Because of all the advertisements on tv—from wiggling hips to happy faces on bellies—most people know that one source of good bacteria is yogurt. Yogurt is made by adding bacterial cultures to milk to ferment it. This culturing process makes yogurt more easily digestible than milk alone because the live bacterial cultures create enzymes called lactase and beta-galactosidase to help with the breakdown of lactose, the milk sugar that causes many people digestive upset. Fermentation also partially digests the milk protein, casein, making it less likely to create an allergic response and making it easier to absorb.
So is yogurt the only food that is fermented and that provides probiotics?
Nope. In fact people have been fermenting foods and drinks for thousands of years, from milk to breads to seabirds! Perhaps you don’t want to wrap a seabird in seal pelt and bury it underground for months. But, maybe you’ll enjoy kefir, sauerkraut, kombucha, kimchi, miso, or tempeh. If you are brave to try something different you may also like to try natto, a fermented soy product that I think tastes as bad as it smells and looks. However, in addition to being a source of good bacteria, natto also contains an enzyme called nattokinase that helps with breaking up tiny blood clots that can form and contribute to heart disease. It is also a popular food for many Japanese.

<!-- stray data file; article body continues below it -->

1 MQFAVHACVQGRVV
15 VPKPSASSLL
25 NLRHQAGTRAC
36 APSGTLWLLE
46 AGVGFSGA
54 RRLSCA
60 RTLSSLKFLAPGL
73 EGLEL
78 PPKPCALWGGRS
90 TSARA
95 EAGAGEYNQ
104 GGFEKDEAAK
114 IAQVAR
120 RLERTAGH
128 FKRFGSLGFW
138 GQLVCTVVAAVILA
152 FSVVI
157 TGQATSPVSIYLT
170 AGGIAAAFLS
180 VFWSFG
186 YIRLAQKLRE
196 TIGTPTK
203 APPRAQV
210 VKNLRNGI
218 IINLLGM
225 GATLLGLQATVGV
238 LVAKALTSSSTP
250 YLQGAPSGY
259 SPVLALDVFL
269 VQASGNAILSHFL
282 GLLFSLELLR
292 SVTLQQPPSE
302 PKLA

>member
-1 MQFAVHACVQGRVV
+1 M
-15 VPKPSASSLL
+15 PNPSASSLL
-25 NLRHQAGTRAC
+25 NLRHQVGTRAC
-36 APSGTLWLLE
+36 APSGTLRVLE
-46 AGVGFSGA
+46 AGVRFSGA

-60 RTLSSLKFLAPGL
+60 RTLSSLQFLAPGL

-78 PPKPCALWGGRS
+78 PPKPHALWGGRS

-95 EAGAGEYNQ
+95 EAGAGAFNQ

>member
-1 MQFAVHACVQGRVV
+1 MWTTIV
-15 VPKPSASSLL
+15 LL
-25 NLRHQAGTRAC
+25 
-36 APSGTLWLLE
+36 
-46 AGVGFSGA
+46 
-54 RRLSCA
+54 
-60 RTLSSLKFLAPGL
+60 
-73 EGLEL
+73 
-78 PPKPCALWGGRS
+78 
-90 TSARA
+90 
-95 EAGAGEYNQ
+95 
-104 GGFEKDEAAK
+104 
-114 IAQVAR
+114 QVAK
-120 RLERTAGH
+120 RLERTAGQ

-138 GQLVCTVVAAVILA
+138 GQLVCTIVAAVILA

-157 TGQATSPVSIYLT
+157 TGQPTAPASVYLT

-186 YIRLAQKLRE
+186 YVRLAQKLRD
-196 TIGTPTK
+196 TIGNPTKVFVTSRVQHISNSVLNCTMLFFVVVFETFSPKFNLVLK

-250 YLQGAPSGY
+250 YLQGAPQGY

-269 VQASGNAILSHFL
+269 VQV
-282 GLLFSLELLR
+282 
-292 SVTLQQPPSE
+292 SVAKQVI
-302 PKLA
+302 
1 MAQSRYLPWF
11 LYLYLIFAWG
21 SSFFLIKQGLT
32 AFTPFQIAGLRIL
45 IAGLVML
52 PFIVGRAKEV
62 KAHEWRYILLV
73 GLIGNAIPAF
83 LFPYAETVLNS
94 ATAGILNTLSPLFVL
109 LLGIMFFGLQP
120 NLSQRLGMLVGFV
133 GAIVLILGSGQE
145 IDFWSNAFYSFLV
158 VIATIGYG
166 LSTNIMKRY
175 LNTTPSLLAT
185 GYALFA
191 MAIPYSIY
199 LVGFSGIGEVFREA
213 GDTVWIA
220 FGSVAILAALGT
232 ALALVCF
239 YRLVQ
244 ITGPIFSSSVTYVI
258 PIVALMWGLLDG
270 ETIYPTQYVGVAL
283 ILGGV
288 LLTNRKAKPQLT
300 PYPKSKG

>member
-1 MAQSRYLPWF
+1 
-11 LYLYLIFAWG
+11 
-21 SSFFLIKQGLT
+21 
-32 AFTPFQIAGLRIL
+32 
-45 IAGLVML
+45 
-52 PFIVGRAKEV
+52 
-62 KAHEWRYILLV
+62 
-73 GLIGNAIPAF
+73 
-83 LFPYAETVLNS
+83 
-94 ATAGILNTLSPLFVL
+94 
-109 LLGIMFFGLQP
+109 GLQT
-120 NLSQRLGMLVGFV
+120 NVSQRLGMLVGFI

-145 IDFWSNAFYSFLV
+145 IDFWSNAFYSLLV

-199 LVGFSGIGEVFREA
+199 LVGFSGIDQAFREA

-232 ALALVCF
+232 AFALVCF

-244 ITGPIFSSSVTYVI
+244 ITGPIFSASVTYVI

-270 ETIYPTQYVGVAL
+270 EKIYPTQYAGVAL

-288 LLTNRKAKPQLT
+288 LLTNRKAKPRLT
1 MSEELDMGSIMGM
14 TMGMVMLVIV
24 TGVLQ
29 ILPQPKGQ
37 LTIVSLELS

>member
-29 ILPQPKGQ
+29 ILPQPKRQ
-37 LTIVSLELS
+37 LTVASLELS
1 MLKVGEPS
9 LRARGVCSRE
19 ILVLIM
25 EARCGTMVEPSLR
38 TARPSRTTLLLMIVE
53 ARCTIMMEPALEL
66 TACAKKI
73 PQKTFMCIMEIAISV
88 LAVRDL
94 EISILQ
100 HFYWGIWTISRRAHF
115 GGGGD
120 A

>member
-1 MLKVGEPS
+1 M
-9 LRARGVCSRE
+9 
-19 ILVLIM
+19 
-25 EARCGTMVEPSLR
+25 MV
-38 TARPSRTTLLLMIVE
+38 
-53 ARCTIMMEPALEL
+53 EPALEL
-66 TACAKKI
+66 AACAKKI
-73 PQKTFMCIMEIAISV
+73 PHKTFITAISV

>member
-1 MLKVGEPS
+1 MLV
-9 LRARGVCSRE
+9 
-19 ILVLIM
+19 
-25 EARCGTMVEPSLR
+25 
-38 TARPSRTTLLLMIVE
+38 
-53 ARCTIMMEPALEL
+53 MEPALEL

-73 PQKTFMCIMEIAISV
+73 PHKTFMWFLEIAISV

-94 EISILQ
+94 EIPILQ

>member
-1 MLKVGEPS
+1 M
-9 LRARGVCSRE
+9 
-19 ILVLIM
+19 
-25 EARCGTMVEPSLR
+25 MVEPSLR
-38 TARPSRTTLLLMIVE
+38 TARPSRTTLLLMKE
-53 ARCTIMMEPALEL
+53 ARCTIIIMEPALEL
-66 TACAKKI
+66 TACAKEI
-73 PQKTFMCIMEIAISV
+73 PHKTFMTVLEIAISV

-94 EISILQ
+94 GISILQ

If these foods aren’t a part of your regular diet, that’s not surprising. The Standard American Diet (SAD) is sadly lacking in fermented foods, other than alcohol, of course. Even those foods like sauerkraut and pickles are often no longer as healthy as they once were. They are now preserved in vinegar instead of the traditional bacteria-salt combo. Mass produced sauerkraut is also usually pasteurized which leaves it lacking in both tastes and nutrients.
But wait, why are probiotics important?
Aside from the commercials that show arrows pointing down over flat bellies, indicating that bowel regularity is improved and bloating is reduced, probiotics have many other benefits. These benefits include helping to protect against colon cancer, improving digestive disorders, treating skin issues like eczema and psorasis, and supporting the immune system.
Ask yourself how you can add fermented foods into your diet and enjoy the health perks!